Human trafficking problem growing in Michigan
Michigan has seen a 16% increase in reported human trafficking cases, according to data released Thursday.
an organization that helps fight human trafficking across the globe,
released the data from the National Human Trafficking Resource Center
(NHTRC) hotline, stating that there were 152 Michigan human trafficking
cases reported in 2015. They included 122 cases of sex trafficking and
18 cases of labor trafficking.
In 2014, 131 cases were reported.
Since 2007, the NHTRC has received reports of 556 cases of human
trafficking in Michigan, according to the data.
Across the U.S.
and overseas, there were 5,973 cases of human trafficking reported to
the NHTRC and Polarisís BeFree Textline, and a total of 1,636 survivors
of sex and labor trafficking reached out to the hotlines, a 24% increase
over 2014. In total, NHTRC and Polaris have received reports of 25,696
cases of human trafficking since December 2007, establishing the
largest data set on human trafficking in the U.S.
To address the
growing problem, U.S. Immigration and Customs Enforcement's Homeland
Security Investigations, along with other law enforcement agencies, is
hosting a human trafficking seminar Thursday.
"We're doing this
forum about human trafficking to pool all the resources to address this
threat," said Khaalid Walls, ICE's Northeast Regional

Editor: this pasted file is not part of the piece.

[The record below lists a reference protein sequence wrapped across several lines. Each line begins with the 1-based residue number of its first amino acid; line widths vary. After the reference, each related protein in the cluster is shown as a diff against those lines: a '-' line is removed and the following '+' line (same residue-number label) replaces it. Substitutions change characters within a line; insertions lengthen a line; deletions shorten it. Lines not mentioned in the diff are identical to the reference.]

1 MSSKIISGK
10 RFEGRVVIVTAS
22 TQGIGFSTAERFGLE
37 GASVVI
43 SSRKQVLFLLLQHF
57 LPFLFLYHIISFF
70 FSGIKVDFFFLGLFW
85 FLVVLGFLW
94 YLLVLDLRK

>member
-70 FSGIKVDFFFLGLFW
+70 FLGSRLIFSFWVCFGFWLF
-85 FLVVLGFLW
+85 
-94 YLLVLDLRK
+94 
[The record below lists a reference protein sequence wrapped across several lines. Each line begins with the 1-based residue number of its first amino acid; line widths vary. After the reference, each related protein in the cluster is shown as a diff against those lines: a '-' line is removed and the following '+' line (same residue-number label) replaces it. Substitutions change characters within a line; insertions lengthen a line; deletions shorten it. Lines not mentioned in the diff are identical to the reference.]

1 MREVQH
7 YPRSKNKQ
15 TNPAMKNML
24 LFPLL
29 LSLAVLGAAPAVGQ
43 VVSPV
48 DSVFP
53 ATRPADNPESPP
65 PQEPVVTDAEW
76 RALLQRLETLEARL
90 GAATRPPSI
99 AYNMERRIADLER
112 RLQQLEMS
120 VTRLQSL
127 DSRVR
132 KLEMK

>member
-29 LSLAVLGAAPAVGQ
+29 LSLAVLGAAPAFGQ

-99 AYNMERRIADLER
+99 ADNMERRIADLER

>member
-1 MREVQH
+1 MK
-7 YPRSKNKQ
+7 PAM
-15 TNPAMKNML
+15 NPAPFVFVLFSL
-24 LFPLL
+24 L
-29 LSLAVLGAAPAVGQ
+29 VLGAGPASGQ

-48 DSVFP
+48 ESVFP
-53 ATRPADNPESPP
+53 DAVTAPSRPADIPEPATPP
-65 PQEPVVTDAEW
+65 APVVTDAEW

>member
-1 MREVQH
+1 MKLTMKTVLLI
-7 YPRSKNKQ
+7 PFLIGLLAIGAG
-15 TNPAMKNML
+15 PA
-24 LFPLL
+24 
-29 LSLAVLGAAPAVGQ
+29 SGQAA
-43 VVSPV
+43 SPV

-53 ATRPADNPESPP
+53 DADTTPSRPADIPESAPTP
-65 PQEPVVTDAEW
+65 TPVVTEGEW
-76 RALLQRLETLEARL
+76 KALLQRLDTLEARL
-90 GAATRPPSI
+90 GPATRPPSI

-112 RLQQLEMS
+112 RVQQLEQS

Communications spokesman, adding that the U.S. Attorney's Office and the
University of Detroit Mercy are participating, as well.
to data from ICE, 1,437 individuals were arrested in 2015 across the
country for human trafficking and nearly 400 trafficking victims were
identified and offered critical services.
Walls said ICE
investigators have seen an increase in cases throughout Michigan,
affirming the data released Thursday. Walls said ICE usually
increases its presence around high-profile events in metro Detroit such
as the North American International Auto Show and sporting events.
see it and it's definitely increasing, whether it's a sporting event or
high-profile conference, those events definitely can attract people who
are looking to engage in a broad range of criminal activities," Walls
said. "What we've seen is criminal groups who move around from city to
city, engaging in their acts. And what it does is, create a marketplace
where they know a lot of individuals are going to be."
For more information on human trafficking, go to https://www.ice.gov/human-trafficking.